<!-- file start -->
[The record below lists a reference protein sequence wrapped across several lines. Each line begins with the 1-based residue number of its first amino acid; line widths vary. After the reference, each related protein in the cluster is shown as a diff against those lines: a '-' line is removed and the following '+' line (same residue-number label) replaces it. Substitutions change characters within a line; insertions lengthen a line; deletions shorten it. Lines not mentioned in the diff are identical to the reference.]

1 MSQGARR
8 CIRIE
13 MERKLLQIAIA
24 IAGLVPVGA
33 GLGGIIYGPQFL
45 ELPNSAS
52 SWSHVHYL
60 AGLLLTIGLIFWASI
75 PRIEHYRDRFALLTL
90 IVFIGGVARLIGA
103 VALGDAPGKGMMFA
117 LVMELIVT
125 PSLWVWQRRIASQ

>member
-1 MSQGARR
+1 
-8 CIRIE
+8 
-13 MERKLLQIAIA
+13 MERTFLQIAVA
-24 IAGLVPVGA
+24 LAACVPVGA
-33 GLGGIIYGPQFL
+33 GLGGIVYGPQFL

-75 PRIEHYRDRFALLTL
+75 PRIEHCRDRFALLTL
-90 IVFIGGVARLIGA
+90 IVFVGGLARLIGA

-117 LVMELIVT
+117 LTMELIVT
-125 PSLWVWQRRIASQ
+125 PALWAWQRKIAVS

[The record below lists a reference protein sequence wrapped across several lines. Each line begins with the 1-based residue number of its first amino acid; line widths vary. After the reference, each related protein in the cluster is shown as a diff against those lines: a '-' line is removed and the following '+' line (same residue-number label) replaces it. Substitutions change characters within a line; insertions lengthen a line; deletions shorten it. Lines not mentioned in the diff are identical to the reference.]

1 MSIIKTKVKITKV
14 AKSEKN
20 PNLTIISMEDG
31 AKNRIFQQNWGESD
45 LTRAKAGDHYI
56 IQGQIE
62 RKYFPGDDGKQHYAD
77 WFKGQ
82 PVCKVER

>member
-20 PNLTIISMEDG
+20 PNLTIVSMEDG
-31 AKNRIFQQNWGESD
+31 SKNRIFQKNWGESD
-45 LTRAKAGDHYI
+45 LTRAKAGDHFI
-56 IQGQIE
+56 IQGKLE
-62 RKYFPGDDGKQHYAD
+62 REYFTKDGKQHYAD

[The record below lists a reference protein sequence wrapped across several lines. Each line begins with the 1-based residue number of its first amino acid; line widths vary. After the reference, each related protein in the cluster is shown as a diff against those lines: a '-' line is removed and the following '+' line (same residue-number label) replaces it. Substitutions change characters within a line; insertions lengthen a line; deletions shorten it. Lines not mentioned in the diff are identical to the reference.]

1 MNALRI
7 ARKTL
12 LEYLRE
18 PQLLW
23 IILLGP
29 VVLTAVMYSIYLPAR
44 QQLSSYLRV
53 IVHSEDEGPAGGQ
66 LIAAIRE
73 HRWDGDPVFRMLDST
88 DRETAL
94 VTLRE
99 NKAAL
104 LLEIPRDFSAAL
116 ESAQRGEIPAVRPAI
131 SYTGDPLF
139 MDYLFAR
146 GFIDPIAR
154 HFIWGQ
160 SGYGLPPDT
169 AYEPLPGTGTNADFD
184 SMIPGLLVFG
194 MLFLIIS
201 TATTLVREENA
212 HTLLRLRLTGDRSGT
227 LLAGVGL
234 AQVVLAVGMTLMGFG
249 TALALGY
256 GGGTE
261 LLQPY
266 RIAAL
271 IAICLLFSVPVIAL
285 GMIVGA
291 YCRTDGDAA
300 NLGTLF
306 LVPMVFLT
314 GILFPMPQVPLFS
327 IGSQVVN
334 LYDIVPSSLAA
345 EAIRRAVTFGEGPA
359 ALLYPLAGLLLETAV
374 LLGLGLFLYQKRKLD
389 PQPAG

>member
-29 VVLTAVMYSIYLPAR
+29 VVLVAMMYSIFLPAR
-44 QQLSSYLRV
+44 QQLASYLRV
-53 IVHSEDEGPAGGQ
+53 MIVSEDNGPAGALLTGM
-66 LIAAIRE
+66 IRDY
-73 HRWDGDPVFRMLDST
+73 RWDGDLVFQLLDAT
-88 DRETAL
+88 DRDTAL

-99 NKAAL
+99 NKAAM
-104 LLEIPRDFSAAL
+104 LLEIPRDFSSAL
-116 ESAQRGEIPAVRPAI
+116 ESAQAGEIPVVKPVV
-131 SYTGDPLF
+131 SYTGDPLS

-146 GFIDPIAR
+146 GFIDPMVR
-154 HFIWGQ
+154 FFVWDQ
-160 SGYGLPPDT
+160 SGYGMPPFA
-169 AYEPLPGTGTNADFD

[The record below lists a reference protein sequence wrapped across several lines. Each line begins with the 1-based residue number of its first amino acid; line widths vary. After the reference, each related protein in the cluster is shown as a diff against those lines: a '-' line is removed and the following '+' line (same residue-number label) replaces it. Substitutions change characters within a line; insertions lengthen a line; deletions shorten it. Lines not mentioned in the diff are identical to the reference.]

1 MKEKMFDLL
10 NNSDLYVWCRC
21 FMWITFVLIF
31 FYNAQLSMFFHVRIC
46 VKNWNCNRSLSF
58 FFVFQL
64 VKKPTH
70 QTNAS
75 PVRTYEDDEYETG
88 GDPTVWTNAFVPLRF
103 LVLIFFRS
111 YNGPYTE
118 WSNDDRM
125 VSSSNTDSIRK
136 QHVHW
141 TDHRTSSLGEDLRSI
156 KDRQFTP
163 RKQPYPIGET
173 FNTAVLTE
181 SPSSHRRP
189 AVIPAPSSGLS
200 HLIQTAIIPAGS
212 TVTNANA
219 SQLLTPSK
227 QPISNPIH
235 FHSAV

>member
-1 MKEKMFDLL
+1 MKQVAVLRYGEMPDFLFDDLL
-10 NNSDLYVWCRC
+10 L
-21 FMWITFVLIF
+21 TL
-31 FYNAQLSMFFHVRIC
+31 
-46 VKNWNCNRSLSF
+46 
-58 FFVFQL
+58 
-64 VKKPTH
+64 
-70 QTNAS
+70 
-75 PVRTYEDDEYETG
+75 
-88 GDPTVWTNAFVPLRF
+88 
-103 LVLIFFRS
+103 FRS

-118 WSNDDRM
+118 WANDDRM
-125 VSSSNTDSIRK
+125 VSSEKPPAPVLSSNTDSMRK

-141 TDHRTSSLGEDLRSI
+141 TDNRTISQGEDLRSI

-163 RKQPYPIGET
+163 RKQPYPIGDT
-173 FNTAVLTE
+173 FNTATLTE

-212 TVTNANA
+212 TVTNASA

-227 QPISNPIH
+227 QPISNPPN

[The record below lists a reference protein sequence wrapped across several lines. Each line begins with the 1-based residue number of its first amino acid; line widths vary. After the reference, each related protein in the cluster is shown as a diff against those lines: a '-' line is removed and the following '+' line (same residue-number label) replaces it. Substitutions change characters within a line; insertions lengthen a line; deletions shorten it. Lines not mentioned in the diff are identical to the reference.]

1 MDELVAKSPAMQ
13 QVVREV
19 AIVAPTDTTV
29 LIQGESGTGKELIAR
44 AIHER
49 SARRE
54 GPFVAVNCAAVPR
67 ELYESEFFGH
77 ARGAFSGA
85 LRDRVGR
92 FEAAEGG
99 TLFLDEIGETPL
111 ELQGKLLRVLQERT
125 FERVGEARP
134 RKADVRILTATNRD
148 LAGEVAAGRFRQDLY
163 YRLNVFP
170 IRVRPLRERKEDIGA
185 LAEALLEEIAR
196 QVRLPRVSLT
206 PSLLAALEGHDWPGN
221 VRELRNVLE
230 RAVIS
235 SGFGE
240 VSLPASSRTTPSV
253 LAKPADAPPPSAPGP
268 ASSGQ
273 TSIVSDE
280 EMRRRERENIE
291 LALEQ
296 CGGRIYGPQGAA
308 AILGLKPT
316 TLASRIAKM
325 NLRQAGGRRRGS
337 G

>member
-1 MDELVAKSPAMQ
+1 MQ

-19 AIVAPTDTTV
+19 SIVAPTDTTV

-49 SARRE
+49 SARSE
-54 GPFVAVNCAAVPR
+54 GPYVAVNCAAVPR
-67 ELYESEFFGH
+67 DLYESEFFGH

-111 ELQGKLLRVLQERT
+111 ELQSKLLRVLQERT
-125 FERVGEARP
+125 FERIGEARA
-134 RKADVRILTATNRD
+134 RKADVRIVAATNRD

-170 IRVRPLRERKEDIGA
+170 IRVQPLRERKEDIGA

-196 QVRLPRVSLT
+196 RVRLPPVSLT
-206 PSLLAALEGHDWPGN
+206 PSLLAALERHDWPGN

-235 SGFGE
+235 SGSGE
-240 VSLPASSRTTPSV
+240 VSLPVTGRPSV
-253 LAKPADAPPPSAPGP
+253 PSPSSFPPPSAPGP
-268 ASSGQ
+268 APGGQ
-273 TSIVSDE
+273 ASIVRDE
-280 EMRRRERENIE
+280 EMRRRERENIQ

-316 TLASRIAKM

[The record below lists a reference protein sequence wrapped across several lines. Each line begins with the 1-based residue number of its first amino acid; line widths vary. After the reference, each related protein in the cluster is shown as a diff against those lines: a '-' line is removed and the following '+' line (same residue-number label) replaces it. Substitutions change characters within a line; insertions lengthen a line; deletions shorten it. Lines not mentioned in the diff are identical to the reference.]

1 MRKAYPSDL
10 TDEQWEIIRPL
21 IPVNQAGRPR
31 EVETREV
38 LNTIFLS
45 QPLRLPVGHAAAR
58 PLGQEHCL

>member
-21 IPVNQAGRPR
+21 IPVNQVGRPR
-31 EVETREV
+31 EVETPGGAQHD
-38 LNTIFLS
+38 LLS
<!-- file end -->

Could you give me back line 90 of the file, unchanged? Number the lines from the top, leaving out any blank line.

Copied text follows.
300 NLGTLF